At August 25, 2009 at 10:24 AM , Blogger John Inman said...

"Borrow pits". Is that anything like the strip pits out by Indpendence Road? Wow, this may be a record for number of comments on one blog.

 
At August 25, 2009 at 10:42 AM , Blogger Glen Lazalier said...

Borrow pits are those places along a road where dirt has been "borrowed" to build up the roadbed. But, I'm sure you knew that already. I've lived long enough to see the strip pits dug and covered over (for the most part) out Independence Road.

I wonder if the strip pit between Poteau Mountain and Highway 128 towards Bates and Waldron will ever be filled in. I'll bet not. Just like the "pigeon hole" mines along Pine Mountain, it'll just slowly weather in. Lots of people scavenged coal during the Great Depression from those pigeon hole mines.

 
At August 25, 2009 at 10:58 AM , Blogger John Inman said...

Nine! That definitely a record for #of comments on one blog. Oh, make that 10 now. Any more?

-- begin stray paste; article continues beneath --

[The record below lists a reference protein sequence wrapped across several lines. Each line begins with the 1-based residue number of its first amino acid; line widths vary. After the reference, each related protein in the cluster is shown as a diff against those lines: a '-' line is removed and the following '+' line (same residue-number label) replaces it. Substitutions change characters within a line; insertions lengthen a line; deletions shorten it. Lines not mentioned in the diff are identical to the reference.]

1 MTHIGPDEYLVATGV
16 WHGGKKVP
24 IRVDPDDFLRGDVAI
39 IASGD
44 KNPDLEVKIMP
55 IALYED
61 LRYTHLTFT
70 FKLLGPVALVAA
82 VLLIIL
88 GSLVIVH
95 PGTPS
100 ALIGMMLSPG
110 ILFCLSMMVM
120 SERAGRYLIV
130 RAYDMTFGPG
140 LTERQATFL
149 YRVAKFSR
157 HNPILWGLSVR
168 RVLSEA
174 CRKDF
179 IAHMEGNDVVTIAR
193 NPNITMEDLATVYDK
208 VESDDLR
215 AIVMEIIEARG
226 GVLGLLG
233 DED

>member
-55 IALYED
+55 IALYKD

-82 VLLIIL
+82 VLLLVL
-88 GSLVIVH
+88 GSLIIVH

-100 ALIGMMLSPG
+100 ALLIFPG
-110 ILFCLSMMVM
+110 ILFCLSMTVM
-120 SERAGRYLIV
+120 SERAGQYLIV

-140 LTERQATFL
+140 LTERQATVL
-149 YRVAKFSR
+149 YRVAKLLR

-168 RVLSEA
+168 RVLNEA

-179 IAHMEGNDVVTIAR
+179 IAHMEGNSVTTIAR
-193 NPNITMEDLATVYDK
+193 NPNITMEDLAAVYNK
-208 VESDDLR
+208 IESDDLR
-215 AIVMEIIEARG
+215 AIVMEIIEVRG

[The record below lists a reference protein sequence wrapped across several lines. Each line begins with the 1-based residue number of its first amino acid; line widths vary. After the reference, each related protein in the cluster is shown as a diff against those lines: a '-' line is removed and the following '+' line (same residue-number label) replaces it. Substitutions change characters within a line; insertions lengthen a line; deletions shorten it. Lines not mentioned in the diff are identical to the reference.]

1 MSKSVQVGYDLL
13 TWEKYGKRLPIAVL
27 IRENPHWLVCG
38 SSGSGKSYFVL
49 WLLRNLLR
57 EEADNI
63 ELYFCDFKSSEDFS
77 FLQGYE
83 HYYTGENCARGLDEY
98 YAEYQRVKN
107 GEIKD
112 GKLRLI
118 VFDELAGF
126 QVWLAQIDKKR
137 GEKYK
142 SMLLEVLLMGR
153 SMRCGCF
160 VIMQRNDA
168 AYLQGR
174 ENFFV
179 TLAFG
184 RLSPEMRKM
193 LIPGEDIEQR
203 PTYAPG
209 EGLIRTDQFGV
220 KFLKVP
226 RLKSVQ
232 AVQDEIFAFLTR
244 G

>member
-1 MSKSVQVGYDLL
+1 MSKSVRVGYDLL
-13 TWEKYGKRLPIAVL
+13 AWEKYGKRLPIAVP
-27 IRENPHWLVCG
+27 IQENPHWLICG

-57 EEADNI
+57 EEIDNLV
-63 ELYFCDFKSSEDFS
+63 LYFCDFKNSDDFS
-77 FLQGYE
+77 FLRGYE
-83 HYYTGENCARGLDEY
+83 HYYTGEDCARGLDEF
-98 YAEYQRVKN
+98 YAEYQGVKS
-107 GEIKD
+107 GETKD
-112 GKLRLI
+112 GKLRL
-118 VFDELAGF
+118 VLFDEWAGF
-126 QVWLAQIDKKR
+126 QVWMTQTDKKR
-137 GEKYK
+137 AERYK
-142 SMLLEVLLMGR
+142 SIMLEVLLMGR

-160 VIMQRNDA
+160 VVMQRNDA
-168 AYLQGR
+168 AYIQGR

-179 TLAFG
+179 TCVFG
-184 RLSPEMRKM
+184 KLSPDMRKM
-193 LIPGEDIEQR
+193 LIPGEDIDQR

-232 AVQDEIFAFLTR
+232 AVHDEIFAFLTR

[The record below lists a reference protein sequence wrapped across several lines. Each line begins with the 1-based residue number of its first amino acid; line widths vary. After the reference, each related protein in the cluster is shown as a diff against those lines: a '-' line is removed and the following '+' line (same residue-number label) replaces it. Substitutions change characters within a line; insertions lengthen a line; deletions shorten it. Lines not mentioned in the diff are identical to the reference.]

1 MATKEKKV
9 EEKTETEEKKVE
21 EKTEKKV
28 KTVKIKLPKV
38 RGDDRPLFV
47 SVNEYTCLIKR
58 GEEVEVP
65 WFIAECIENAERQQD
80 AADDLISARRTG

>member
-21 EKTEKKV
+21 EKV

At August 25, 2009 at 11:39 AM , Blogger colin said...

I figgered that I was the only one still living that knew about Glen's "pigeon hole mines".
Our "gang" used to go up there and dare one another to go in one but we were all to scared of them. Remember the pecan orchard that was down by the river beneath those mines? We called that bend in the river; what was it "race horse shoals"?.

 
At August 25, 2009 at 5:26 PM , Blogger Glen Lazalier said...

Colin, I don't remember for sure about the one near the orchard but the one around the end of Pine Mountain was called Granny's Neck.

 
At August 25, 2009 at 8:16 PM , Blogger Kathy Bain Dunn said...

I remember Granny's Neck. I learned to shift gears out by there somewhere. That was after I DIDN'T learn to shift gears on some curved hill out on Independence Road. Daddy got out of the truck and walked up the hill to the farm and left me at the bottom trying to shift well enough to get up the hill. He also walked back down and taught me to turn around instead. I think I was 12 or 13. I hadn't thought of Buck Olive in a number of years. I remember going out back of Olive Brothers to pick out the big fat hen - still alive and clucking.